Must We Be Submissive to the Cops?

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CEI has just published my paper They’re Taking My Stuff!”: What You Need to Know about Seizure and Forfeiture.” My interest in this topic is driven by a simple fact: The law of seizure and forfeiture in the United States presents a clear and present danger to property rights.

Current law allows billions of dollars in cash and other property to be seized from members of the public every year; much of this seized property is eventually forfeited to the government. These seizures and forfeitures rarely require proof of criminal conduct; rather, they often rest only on the suspicion that the property possessor has committed a crime. Indeed, a central criticism of seizure and forfeiture practices today is that they sometimes result in the confiscation of property held by innocent, law-abiding citizens.

One of the most important parts of the paper consists of a departure from CEI’s typical method of operations. As a rule, the guidance that CEI offers is primarily directed at policy makers. However, the central portion of “They’re Taking My Stuff” consists of guidance to the public. More precisely, it sketches out an answer to the question: What should the U.S. traveler do to reduce the chances of having property seized and forfeited to the government?

The paper provides my best answer. I can’t summarize the entirety of my guidance here (read the paper!), but I write here to flag one portion of my advice that some will find controversial: Up to a point, and in certain particular circumstances, the traveler who is carrying valuable goods (say, several hundred dollars in currency) is best advised to adopt a posture of politeness, compliance, and even (to some extent) submissiveness toward authority.

This advice might not be appreciated by some part of CEI’s audience who place a high value on norms of individual freedom and limited government (I am a member of this group). “Isn’t it unwise,” some might say, “to counsel others to show deference to government authority? What about my God-given right to mouth off to or otherwise show disrespect to the government? Isn’t it just a little un-American to advise others to suck up to cops?”

I want to speak to these concerns by, first, recalling two maxims. When I was a child, I heard a family friend say something that I didn’t understand at the time: God said take what you want, but pay for it. I think there is a modern version of this saying as well: Play stupid games; win stupid prizes.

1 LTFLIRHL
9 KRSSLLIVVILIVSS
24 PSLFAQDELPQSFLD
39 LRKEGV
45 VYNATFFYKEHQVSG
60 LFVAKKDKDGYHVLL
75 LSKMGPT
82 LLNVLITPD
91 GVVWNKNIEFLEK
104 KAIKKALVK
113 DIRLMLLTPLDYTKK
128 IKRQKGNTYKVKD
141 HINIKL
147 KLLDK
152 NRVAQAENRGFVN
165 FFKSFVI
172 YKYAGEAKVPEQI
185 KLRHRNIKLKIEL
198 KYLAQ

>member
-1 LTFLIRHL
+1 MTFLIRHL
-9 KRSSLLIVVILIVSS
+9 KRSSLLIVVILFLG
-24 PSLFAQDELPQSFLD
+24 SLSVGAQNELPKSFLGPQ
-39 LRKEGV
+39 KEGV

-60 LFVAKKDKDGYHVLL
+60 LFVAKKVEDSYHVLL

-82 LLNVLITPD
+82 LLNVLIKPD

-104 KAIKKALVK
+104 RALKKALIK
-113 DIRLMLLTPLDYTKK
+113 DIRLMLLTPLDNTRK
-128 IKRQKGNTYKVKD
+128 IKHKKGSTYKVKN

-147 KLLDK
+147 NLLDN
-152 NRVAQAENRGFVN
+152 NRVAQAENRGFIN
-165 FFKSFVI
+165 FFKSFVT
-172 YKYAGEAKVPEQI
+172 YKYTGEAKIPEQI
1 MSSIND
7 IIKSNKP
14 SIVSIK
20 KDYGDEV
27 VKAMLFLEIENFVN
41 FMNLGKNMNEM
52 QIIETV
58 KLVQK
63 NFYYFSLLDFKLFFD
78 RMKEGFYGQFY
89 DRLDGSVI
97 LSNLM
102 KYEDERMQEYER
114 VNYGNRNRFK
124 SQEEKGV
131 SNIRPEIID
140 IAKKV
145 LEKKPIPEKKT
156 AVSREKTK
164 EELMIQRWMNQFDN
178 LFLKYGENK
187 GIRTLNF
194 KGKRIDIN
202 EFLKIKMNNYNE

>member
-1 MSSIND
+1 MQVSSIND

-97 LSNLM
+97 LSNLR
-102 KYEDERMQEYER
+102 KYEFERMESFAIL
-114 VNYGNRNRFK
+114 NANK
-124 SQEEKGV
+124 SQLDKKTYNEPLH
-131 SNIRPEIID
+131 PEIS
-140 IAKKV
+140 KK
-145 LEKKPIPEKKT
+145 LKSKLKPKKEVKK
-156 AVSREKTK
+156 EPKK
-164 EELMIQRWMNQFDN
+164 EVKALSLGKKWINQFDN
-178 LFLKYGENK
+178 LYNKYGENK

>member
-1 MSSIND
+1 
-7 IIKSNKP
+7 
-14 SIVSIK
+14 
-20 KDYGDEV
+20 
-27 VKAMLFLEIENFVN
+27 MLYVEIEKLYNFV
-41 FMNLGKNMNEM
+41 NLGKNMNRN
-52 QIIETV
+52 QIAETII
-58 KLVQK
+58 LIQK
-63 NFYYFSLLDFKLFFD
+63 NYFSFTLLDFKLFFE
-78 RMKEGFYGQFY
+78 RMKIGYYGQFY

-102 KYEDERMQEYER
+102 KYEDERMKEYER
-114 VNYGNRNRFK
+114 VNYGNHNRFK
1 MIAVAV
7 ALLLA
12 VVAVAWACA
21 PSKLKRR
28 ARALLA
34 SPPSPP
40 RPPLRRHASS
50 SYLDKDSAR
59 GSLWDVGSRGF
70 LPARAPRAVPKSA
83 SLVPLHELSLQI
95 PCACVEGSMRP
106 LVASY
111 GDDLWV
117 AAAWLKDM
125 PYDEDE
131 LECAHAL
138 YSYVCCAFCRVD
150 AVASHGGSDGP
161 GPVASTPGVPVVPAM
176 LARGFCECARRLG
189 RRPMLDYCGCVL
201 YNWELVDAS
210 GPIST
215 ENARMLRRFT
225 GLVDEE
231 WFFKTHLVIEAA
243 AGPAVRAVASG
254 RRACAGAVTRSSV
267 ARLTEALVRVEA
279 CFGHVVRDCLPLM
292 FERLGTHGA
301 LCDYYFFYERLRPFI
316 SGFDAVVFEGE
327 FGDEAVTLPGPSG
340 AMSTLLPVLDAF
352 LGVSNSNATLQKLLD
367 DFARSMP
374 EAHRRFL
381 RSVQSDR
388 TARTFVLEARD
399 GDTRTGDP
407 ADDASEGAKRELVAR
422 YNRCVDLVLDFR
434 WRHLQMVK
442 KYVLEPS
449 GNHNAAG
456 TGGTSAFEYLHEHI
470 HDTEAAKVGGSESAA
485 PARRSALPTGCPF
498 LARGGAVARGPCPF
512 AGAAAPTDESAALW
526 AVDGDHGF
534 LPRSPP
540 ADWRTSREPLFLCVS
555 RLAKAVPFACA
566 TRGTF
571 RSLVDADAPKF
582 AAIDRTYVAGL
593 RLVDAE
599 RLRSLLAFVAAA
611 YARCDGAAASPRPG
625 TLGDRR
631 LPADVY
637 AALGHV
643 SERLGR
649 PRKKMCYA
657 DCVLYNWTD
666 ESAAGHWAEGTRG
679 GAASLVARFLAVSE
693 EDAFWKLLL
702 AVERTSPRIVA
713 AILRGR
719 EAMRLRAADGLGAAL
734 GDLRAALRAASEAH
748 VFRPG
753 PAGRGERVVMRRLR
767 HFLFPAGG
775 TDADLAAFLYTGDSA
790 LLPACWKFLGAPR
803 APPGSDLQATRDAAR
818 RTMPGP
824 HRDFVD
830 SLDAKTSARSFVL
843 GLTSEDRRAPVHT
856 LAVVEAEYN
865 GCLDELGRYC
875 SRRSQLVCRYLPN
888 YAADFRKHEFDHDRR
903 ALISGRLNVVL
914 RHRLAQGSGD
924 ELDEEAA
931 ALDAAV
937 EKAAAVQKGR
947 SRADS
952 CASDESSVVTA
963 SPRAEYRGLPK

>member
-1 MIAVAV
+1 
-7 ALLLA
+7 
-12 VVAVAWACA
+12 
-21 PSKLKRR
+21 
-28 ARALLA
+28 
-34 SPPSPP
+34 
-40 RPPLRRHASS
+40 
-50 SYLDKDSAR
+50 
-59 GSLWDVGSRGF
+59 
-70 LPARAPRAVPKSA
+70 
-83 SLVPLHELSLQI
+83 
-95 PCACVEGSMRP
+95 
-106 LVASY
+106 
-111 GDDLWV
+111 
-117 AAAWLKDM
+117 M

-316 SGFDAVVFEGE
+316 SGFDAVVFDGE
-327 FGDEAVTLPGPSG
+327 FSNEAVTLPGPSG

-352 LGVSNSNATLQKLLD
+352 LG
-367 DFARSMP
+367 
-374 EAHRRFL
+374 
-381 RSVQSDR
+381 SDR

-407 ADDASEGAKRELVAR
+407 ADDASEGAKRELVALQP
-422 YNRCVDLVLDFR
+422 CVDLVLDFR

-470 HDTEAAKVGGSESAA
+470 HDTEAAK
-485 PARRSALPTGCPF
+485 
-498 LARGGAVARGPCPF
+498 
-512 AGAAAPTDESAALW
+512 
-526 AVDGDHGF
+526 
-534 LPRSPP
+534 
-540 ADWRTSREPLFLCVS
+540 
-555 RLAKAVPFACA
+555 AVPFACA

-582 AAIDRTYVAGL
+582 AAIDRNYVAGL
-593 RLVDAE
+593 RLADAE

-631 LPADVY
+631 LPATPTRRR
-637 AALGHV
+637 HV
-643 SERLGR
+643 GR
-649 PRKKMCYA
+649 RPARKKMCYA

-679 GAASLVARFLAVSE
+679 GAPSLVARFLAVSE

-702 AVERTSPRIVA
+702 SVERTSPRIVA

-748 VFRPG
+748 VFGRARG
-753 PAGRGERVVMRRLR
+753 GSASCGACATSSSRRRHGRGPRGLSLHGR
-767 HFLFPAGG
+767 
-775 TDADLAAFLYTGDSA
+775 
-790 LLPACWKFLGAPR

I take the upshot of these maxims to be that different people will have different goals at different times. In particular, and in the context of the matters discussed above, the goals of travelers will vary. One kind of goal will be based on the outside world. This goal is held by those whose overriding desire is to go from one place to another with their property intact. This goal implies that the actions of the traveler should be aimed at minimizing contact with law enforcement officers and deterring searches that might lead to seizure or forfeiture.

However, another kind of goal may be based on internal psychological satisfaction. This goal may best be satisfied by expressions of autonomy, such as, for instance, displaying a lack of deference to authority.

The traveler who is motivated by this second kind of goal is well-advised to consider the implications of a central fact of police work: The exercise of police authority is often discretionary. Every American has the God-given right to speak disrespectfully when detained by a law-enforcement official. Nonetheless, this behavior has implications—given the right circumstances, every law-enforcement officer has the government-granted power to initiate and expand the scope and length of any investigation. Furthermore, the officer has discretion in other areas as well, such as  the choice of whether to issue a warning or a citation.

This means that a motorist who is detained, and who anticipates the possibility of a search that might lead to seizure and forfeiture, has some ability to control that situation through his or her own choices. The motorist who wishes to surrender this measure of control by exchanging it for some degree of internal psychological satisfaction—through, for example, a sharp exchange of words with an authority figure—has chosen to win at one game, but perhaps at the cost of losing at another.

The upshot of all of this is that, in the world of the current law of seizure and forfeiture, the traveler is sometimes best advised to adopt a posture of deference toward public employees who are supposed to be in the business of protecting the rights of the people.

There may be some who differ with my paper’s advice about the best way to deal with a law-enforcement official who is detaining you. Those critics’ hearts are in the right place. They are right to be concerned about two erosions that the current law of seizure and forfeiture create—erosions of property rights and erosions of cultural norms of individualism and independence from government. Of all the many outrages created by the sordid world of seizure and forfeiture, this particular outrage is perhaps the most dangerous.